Moving from Windows Server 2012 to Windows Server 2012 R2 is fairly straightforward. Here are some tips to make sure the process goes smoothly.
If you're like me, you may prefer to be latest and greatest in some IT situations. What really gets me are those occasional situations where I want to deploy something new but have to wait a few weeks or longer for full support. With later versions of Windows Server, you may have noticed that there is an upgrade feature that comes with the server operating system. I recently ran the upgrade on a production application (I did a full image backup first!) and found the Windows Server 2012 R2 upgrade process quite easy.
One of the good things about Windows Server is that you can now natively mount .ISO files in the operating system. This particular system was a virtual machine, and there have been nice mechanisms to mount .ISO files for a while. But now it's simply a right-click inside the guest operating system. The upgrade starts from the setup process on the .ISO and running the setup.exe file, so you'll want to make sure that the drive letter doesn't change. Mounting the image as a physical optical drive or from the virtualization platform are good additional steps.
There are a few options to consider. One is to check for updates to the installer. Given that Windows Server 2012 R2 code was finalized in August 2013 with the release to market (RTM) edition, there are surely some small tweaks that may need to be corrected. So I think checking for updates is a good idea. The first option you will get on the setup is to check for these updates, then whether to do an upgrade or a new install. If you are going to do a new install, it's advisable to use a new system image unless you have a data volume you plan to hand off directly to the newly installed system. Figure A shows the option to do the upgrade on an existing Windows Server.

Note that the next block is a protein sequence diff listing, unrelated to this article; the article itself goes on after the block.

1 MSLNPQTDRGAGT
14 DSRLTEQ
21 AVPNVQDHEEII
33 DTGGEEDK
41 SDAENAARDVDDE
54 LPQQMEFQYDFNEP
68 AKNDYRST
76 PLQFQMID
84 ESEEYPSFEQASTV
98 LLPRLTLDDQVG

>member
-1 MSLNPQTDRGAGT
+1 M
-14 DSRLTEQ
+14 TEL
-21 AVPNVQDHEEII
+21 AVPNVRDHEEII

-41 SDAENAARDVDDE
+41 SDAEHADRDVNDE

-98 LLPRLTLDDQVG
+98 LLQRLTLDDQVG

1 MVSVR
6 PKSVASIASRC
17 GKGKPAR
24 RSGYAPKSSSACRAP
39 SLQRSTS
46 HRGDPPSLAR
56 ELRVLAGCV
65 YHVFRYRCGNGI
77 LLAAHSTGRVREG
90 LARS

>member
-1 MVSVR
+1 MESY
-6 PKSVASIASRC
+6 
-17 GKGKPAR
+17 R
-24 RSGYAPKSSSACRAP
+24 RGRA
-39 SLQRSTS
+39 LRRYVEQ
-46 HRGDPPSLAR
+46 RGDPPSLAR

It is recommended that you perform the upgrade directly connected to the console, either KVM or a virtual machine console. The system reboots a number of times, and that will help you ensure that the process is going as expected. The boot menu offers a one-time option to roll back the update. With luck, you won't need it, but it's there in case something doesn't go as expected. Once the upgrade process starts, you'll see a progress bar and a few reboots, as shown in Figure B.
There are plenty of scenarios to consider. Be sure to check TechNet post 303416. This KB article outlines a lot of considerations for the upgrade, including what is and is not a supported upgrade path. For instance, you can't change editions during the upgrade, such as from Standard to Datacenter. Further, you can't come from an older operating system that was only x86 compatible to the current offering, which is x64 only. Most important, you need to use the same type of product in terms of licensing configuration for the upgrade. For example, if you downloaded a trial of Windows Server 2012 (the 180-day evaluation), you can't use your corporate licensing .ISOs and keys to correctly do the upgrade. It may work, but trust me: It's not correct.
When the upgrade process is complete, check the newly upgraded Windows Server 2012 R2 Server to make sure everything is functioning as expected. For starters, look to see whether the network configuration changed. Was a new interface assigned and was the DNS information removed? Did Group Policy and Domain Membership apply successfully? A thorough checkout before calling the upgrade a success would be a wise thing to do!
Have you taken the plunge with Windows Server 2012 R2 and used the upgrade feature? Share your tips below.